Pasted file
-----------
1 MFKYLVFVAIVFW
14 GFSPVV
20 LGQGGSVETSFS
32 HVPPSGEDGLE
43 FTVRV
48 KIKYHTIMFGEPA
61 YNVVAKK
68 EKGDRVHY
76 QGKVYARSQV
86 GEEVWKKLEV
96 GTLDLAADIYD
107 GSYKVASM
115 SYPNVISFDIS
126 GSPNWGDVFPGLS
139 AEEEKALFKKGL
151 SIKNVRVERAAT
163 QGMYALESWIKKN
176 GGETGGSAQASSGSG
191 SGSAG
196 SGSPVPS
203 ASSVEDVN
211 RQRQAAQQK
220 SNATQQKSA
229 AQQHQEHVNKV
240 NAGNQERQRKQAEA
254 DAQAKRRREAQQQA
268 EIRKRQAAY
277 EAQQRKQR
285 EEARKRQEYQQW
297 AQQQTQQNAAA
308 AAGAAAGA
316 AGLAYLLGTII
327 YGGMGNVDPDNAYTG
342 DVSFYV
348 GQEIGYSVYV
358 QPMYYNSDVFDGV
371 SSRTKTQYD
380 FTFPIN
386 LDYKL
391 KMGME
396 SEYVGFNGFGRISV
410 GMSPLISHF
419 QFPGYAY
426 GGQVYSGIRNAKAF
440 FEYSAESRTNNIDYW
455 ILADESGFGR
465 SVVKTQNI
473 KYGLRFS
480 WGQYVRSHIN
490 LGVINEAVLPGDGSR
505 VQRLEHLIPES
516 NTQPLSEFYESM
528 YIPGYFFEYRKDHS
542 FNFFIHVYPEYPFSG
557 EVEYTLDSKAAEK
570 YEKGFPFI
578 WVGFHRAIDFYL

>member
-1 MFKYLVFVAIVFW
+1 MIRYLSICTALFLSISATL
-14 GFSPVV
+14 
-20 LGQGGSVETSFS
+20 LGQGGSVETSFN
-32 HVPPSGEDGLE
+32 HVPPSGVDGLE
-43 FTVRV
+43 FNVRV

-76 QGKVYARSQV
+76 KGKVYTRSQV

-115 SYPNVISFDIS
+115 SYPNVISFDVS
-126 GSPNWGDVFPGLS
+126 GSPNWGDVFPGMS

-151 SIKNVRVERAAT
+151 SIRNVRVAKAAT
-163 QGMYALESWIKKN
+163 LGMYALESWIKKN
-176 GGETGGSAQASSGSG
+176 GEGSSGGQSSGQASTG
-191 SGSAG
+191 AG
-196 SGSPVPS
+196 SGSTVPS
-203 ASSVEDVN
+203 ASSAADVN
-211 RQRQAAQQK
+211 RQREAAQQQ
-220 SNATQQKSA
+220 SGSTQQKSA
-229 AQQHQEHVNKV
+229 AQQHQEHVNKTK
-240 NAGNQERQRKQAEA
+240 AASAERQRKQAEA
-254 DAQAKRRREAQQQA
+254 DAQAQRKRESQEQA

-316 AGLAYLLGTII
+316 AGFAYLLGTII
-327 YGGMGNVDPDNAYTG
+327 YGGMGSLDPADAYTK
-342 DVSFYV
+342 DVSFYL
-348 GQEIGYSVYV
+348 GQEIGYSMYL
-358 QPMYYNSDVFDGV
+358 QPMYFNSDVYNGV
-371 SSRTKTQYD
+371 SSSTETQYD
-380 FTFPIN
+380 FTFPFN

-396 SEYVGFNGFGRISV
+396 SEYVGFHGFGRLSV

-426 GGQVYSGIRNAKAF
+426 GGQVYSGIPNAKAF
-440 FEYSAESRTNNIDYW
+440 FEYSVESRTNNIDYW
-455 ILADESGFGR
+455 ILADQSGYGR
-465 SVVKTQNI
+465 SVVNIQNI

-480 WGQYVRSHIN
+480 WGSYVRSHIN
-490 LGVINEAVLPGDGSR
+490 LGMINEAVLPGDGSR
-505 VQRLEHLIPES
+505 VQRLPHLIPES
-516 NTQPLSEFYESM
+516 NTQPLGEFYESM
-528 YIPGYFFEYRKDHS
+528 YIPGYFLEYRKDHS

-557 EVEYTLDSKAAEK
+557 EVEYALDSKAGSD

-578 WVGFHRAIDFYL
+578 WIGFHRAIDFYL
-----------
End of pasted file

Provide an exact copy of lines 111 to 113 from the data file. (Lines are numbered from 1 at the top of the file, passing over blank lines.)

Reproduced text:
-396 SEYVGFNGFGRISV
+396 SEYVGFHGFGRLSV

-426 GGQVYSGIRNAKAF